Tester, CIA analyst, law prof: Russian meddling, dark money threaten American democracy
The people's right to vote without being influenced by dark money or a meddling foreign government may stand as the pillar of American democracy, though the nation's electoral system is under attack on both fronts, Sen. Jon Tester said Friday.
Between the U.S. Supreme Court ruling on Citizens United in 2010 and Russian interference in the 2016 presidential race, the nation's electoral process could be at risk if steps aren't taken to safeguard it against anonymous spending and foreign involvement.
“Every Montanan should be concerned about election integrity,” Tester said. “Unfortunately, I believe that integrity is under attack, whether it's the dangerous flow of dark money, whether it's a foreign government meddling in our election, or whether it's making it harder for folks to vote, the integrity of our elections is at stake.”
Tester, D-Montana, joined former CIA analyst Nada Bakos and University of Montana law professor and constitutional expert Anthony Johnstone in a panel discussion Friday aimed at exploring outside influences on the recent U.S. election.
Sen. Steve Daines, R-Montana, was also invited to attend but declined to do so. The event was hosted by the Montana World Affairs Council.
Facing a room of more than 200 people, Tester referenced the 2010 Citizens United ruling, which freed corporations to funnel unlimited amounts of untraceable money into U.S. elections. Critics contend that has given corporations and political action groups the power to skew elections to their own special interests.
In 2012, Tester said, outside groups spent $25 million on Montana's U.S. Senate race. Nationally in 2016, that figure totaled more than $1.5 billion. Tester estimated that his 2018 bid to retain his seat in the Senate could top $75 million.
“Since the Citizens United decision, we've seen the dark money – the money we don't know who it comes from – expand exponentially,” Tester said. “We know money is really not the same things as free speech.”
Tester said Russia's efforts to interfere in U.S elections has emerged as the latest threat, and a very real one at that. While the FBI, CIA and NSA have all agreed that Russia meddled in the 2016 election, President Donald Trump this week raised the prospect that “it could well have been other countries.”
“It's no secret that foreign entities have an interest in disturbing our democracy,” Tester said. “According to the intelligence agencies, the Russian government meddled in the 2016 presidential election. It's not a partisan matter, it's a patriotic one. We cannot allow foreign entities – foreign governments – to influence our elections.”
Tester said he was confident the U.S. Senate Intelligence Committee would get to the bottom of what transpired during the last election. He was also hopeful the investigation would conclude before the end of the year.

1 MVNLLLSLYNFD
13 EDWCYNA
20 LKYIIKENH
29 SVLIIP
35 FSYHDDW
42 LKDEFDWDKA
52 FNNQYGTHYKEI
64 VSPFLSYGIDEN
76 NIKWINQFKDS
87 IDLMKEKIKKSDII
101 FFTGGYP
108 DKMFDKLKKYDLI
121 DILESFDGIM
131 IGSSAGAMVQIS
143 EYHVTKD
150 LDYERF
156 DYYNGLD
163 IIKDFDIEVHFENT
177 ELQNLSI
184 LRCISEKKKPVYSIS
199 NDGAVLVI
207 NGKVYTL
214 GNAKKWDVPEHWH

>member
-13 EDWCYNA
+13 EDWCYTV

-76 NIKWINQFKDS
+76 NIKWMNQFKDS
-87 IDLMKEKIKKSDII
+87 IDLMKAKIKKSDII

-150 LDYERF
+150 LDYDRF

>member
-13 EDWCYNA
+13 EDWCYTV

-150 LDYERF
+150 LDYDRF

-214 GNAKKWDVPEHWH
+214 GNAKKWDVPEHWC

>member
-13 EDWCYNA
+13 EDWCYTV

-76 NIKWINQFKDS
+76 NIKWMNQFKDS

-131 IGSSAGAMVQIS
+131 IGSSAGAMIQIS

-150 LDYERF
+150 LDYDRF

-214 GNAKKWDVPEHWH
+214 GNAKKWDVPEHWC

Tester said he has spoken with Sens. Richard Burr, R-North Carolina, and Mark Warner, D-Virginia, who serve as chair and vice chair of the committee.
“When they started out the investigation, I was very critical of Mark Warner because I didn't think they were going to get to where they needed to be, because they were playing politics,” Tester said. “I called him up a month ago and said he was doing a great job. They're going to get to the bottom of it and I think that's what's really important.”
While the panel steered clear of presidential politics and separate investigations into Trump, Johnstone said it was the president's job to support and defend the Constitution.
The constitutional expert also suggested that U.S Supreme Court, in its Citizens United ruling, made clear that it was unconstitutional for a government to restrict “disfavored” donors from contributing unlimited funds to a campaign.
If General Motors and Exxon can spend unlimited money to sway the outcome of an election, the same may hold true for “Russian oligarchs,” Johnstone said.
“In their fervor to reach their preordained conclusions on Citizens United, the Supreme Court really had no answer, and it appears to me, it left open the question of whether Russian oligarchs have a First Amendment right to influence our campaigns,” Johnstone said.
While Trump was engaged his his first face-to-face meeting with Russian President Vladimir Putin on Friday, Bokos, a former CIA analyst, said Russia was looking to reestablish its superiority on the world state.
Not since the Cold War has the former Soviet Union enjoyed a global influence, she said.
“Their overarching strategy is expansion and intervention,” Bokos said. “Their tactic right now is to degrade the democratic talking points and go after the mainstream media. They're not necessarily being innovative, but what they're doing is notable because it's influencing the U.S. in a way we haven't seen before.
She added, “They're not focused specifically on Trump or the Republican agenda, they're focused on influencing and interrupting the U.S.”